The sacroiliac joints are located in the low back where the sacrum (the bone directly above the tailbone) meets the iliac bones (bones on either side of the upper buttocks). Chronic inflammation in these areas causes pain and stiffness in and around the spine. Over time, chronic spinal inflammation (spondylitis) can lead to a complete cementing together (fusion) of the vertebrae, a process referred to as ankylosis. This process in turn leads to loss of mobility of the spine.
The symptoms of ankylosing spondylitis are related to inflammation of the spine, joints, tendons and the eye but it rarely affects other organs. Fatigue is a common symptom associated with active inflammation. The inflammation of the spine causes pain and stiffness in the low back, upper but tock area, neck, and the remainder of the spine.
The onset of pain and stiffness is usually gradual and progressively worsens over months, but occasionally, the onset is rapid and intense. The symptoms of pain and stiffness are often worse in the morning, or after prolonged periods of inactivity. The pain and stiffness are often eased by motion, heat and a warm shower in the morning.
Generally, ankylosing spondylitis is three times more common in men than in women. The illness generally starts from ages 20 to 45, although children may also suffer from the condition. It rarely starts after the age of 50. Good posture, proper lifestyle and weight control may help ease the condition but these are not factors which cause the illness.
The diagnosis of ankylosing spondylitis is based on evaluating the patient’s symptoms, a physical examination, X-ray findings, and blood tests. Symptoms include pain and morning stiffness of the spine and sacral areas with or without accompanying inflammation in other joints, tendons, and organs.
The examination can show signs of inflammation and decreased range of motion of joints. This can be particularly apparent in the spine. Flexibility of the low back and/or neck can be decreased. There may be tenderness of the sacroiliac joints of the upper buttocks. The expansion of the chest with full breathing can be limited because of rigidity of the chest wall. Severely affected persons can have a stooped posture.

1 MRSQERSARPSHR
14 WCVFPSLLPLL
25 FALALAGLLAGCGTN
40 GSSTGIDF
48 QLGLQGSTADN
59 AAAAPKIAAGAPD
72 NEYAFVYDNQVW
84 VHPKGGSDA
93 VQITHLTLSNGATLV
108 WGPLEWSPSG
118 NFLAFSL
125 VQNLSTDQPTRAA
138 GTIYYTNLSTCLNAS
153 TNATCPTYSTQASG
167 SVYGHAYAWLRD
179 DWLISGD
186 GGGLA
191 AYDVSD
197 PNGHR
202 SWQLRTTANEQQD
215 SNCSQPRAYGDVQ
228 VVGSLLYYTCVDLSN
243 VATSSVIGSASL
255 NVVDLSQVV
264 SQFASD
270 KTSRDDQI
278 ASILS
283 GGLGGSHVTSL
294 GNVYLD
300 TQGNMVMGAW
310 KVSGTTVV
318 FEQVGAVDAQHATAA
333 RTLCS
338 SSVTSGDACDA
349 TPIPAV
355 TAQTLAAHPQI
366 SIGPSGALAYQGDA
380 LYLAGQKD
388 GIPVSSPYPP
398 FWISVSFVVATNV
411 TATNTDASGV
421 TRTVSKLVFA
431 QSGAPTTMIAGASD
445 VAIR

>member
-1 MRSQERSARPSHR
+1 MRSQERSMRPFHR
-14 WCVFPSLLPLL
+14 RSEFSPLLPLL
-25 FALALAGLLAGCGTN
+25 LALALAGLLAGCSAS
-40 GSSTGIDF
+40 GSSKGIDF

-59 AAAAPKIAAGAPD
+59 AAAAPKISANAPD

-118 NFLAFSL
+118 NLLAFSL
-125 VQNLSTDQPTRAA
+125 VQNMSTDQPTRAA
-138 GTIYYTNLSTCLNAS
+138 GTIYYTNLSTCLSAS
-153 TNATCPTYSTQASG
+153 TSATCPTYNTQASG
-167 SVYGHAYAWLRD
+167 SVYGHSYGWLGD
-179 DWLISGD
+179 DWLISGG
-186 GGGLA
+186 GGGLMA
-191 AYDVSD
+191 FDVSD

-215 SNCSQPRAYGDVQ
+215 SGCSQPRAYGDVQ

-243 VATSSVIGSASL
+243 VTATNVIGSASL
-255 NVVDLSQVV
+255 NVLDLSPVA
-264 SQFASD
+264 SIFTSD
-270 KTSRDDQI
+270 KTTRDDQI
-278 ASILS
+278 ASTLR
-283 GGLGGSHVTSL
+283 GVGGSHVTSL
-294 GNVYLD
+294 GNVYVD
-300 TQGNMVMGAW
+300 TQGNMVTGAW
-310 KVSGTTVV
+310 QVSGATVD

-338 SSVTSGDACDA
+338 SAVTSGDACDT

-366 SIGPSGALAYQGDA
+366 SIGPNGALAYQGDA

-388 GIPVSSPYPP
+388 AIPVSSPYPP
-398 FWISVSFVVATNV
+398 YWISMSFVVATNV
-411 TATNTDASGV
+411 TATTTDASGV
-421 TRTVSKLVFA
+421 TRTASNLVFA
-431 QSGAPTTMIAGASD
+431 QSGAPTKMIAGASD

The treatment of ankylosing spondylitis involves the use of medications to reduce inflammation and/or to stop the disease from progressing, physical therapy, and exercise. It is not good to just use painkillers and certainly steroid medications should be avoided. There are many good treatments now for this illness, some of which are biological agents which are more targeted at a specific part of the immune system. This makes the new drugs more effective and at the same time, have less side effects.
Physical therapy and exercise help improve posture, spine mobility and lung capacity. Medications such as non steroidal antiinflammatory drugs can decrease inflammation in the spine and other joints during flares of the illness. Disease modifying drugs are the most important as they stop the illness from getting worse.
What consequences will occur if the condition is not corrected? The spine and other joints may get damaged, causing disability. Sometimes the eyes are also affected but not the major organs like the kidneys. However, it does not cause compression of the spinal cord, so paralysis is unlikely to happen.